The Gomel Region is known for its oil and gas reserves, as well as excellent processing facilities. “But that’s not all,” geologists claim. They are certain that Belarus has extensive gold, cupronickel, amber reserves, titanium-magnesium ores and even diamonds in the southeast of the country. The general director of the state geological company “Belgeologia” Alexander Shuravin told reporters that Belarus had redoubled efforts to explore the depths for new minerals.
Belarusian geologists have resumed their search for diamonds, or kimberlite pipes, in the south of the country. “We have found accompanying minerals and dissemination of industrial diamonds,” Alexander Shuravin said. “There are diamonds in Belarus for sure, and I’m sure we will find them.”
Diamond pipes are certainly there, somewhere in the southeast of Belarus, near Zhlobin and Dobrush (both in the Gomel Region), where geologists have discovered the right combination of bitumen, iron ore and coal, just enough to prompt our experts that one more step is needed to uncover the most precious mineral. “There is so much to explore, and we have launched an unprecedented prospecting campaign, but if we finally find diamonds, our work will break even in no time at all,” Alexander Shuravin said.
There are amber deposits in the Brest Region, recent studies showed.
Amber may also be found in the Gomel, Grodno and Vitebsk Regions. “Belarus does not possess a high density deposit area that would be very profitable to develop, but the government has instructed “Belgeologia” to prepare several large fields for commercial operation,” the chief geologist of the country said.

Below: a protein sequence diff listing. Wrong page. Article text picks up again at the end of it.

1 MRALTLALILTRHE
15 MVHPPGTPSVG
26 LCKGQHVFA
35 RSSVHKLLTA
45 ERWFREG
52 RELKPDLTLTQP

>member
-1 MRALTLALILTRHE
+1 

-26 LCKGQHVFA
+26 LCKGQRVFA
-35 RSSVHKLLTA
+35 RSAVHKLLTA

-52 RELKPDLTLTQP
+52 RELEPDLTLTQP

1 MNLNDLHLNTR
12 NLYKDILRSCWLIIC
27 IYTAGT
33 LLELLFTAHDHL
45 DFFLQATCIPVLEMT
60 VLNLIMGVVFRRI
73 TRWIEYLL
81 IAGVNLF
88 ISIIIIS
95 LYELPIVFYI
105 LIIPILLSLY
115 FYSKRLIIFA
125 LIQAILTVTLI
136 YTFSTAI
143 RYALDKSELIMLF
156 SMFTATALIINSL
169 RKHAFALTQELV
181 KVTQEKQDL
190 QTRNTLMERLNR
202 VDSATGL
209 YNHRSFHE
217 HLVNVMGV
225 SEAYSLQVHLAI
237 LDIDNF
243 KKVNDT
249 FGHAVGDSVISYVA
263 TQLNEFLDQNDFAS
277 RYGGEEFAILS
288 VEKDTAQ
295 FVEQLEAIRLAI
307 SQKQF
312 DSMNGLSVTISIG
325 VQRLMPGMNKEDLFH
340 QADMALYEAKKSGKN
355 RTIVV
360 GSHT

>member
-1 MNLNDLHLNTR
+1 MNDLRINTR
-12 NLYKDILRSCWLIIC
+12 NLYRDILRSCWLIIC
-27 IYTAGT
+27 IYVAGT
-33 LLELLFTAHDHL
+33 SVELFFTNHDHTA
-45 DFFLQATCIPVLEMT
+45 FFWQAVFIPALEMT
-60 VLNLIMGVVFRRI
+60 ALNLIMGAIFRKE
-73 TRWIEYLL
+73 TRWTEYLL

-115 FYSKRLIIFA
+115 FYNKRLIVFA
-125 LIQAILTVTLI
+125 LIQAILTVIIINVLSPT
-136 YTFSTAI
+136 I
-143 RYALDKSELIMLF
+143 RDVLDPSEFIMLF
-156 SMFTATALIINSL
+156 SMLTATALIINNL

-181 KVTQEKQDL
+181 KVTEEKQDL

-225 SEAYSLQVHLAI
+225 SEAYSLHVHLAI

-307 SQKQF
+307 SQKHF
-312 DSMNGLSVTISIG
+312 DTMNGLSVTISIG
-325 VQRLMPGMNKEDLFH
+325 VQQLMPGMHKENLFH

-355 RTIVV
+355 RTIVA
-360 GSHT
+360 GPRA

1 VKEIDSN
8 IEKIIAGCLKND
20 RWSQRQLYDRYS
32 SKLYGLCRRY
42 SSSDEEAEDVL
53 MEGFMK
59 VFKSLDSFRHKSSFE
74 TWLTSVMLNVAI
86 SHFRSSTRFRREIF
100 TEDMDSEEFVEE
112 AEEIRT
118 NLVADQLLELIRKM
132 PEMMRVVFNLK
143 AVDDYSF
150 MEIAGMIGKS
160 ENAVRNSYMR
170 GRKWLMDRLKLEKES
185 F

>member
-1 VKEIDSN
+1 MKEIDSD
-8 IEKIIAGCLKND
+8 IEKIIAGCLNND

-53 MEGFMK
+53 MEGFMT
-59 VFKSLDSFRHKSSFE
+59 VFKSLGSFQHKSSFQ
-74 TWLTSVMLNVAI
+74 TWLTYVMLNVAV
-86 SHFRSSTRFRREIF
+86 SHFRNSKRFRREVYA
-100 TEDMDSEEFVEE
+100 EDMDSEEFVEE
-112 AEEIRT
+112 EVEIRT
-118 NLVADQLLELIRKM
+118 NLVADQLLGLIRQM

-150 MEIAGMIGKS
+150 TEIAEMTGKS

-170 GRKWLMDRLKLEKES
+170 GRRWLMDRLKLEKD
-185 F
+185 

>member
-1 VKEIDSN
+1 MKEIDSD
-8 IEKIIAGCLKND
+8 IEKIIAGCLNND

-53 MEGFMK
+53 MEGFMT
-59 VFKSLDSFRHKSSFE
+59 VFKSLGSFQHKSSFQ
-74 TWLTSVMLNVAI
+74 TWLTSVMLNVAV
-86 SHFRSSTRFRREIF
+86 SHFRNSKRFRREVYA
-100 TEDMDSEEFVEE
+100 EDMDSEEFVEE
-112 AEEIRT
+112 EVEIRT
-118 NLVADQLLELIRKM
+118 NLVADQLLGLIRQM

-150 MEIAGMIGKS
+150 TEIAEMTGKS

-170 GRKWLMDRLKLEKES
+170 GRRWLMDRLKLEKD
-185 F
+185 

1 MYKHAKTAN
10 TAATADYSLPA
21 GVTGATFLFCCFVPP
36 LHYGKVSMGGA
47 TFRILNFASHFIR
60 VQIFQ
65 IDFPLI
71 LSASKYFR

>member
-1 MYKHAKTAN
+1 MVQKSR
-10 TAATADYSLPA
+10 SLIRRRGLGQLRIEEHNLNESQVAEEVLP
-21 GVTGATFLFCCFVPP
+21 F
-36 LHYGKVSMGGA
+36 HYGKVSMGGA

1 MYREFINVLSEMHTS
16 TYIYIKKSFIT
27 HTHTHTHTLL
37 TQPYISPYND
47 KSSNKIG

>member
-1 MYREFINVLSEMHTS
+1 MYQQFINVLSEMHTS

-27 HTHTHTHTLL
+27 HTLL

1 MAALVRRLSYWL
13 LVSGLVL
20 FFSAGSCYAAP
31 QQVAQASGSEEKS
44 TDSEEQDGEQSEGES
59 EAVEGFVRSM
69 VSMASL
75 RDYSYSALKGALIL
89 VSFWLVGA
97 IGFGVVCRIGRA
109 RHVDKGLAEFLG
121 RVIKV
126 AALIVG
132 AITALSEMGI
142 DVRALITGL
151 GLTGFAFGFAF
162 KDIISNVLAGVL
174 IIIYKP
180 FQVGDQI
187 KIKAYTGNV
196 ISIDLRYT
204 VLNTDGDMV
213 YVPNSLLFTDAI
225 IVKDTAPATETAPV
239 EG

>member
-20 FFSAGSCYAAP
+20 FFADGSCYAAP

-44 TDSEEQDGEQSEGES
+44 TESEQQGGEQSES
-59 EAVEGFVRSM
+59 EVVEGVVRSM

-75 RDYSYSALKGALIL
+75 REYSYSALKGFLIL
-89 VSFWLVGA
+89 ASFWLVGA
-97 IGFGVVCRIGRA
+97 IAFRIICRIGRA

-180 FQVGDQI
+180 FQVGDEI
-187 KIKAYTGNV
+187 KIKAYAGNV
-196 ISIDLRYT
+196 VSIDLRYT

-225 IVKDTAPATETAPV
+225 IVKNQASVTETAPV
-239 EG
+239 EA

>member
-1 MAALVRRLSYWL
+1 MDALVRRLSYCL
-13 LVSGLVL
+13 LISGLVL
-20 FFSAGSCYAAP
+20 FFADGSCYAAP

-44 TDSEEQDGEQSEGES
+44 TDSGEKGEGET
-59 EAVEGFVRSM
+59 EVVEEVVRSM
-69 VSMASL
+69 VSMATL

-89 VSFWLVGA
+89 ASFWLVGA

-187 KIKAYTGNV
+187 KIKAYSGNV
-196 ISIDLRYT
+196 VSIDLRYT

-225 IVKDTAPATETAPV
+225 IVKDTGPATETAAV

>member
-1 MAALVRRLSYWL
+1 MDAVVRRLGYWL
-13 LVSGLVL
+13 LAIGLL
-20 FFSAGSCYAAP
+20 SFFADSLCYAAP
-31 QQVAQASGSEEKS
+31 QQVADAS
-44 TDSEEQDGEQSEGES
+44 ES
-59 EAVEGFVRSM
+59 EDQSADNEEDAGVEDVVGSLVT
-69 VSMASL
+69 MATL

“Belgeologia” has discovered noncommercial gold reserves in the south and southeast of the country, and the recent supplementary exploration of the Okolovskoe iron ore deposit, also in the southeast, revealed what seems to be a workable deposit of gold among iron fields, Alexander Shuravin told reporters. The Novosyolkovo iron ore deposit may boast a deposit of titanium-magnesium ore. This ore may also be found in the Brest and
“Belarus has explored about 42% of its reserves so far, but only 52% of depths are worth exploring,” says the director of the geology department with the Ministry of Natural Resources of Belarus, Vladimir Karpuk. The low percentage means there is still a good chance to find not only fuels, metals and chemicals, but also precious metals, precious and semi-precious stones. Geologists plan to continue exploring large deposits of oil, bitumen and natural gas originally discovered in the south and east of the country back in the 1970s. However, the information about the explored reserves was made confidential.
Meanwhile, Belarus’ only diamond-processing plant, based in the city of Gomel, keeps increasing output of industrial diamonds made from raw materials delivered from Russia and other foreign countries. The main buyers of industrial diamonds are defense and high-technology industries of the former Soviet Union and some East European countries. Diamond-bearing materials are delivered from the Balkan States, Western Africa and the Middle East.
Specialists have good reasons to believe that mineral deposits found in the Gomel Region may also be discovered in the adjacent Bryansk, Kiev and Chernigov Regions of Russia and Ukraine due to the geological commonness of the Dnepr area. Belarus finds it crucial to carry out joint prospecting works financed by Belarus, Russia and Ukraine in the scope of the Euroregion-Dnepr program.